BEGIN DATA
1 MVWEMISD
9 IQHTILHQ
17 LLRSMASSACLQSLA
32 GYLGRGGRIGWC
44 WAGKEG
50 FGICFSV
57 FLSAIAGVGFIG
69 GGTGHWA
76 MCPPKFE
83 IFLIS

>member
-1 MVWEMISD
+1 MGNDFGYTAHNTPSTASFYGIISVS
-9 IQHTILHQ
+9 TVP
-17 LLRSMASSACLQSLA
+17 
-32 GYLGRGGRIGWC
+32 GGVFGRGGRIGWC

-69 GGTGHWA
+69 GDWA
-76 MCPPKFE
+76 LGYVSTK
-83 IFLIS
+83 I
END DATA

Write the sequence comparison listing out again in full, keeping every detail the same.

1 MVWEMISD
9 IQHTILHQ
17 LLRSMASSACLQSLA
32 GYLGRGGRIGWC
44 WAGKEG
50 FGICFSV
57 FLSAIAGVGFIG
69 GGTGHWA
76 MCPPKFE
83 IFLIS

>member
-1 MVWEMISD
+1 MGNDFGYTAHNTPSTASFYGIISVS
-9 IQHTILHQ
+9 TVP
-17 LLRSMASSACLQSLA
+17 
-32 GYLGRGGRIGWC
+32 GGVFGRGGRIGWC

-69 GGTGHWA
+69 GDWA
-76 MCPPKFE
+76 LGYVSTK
-83 IFLIS
+83 I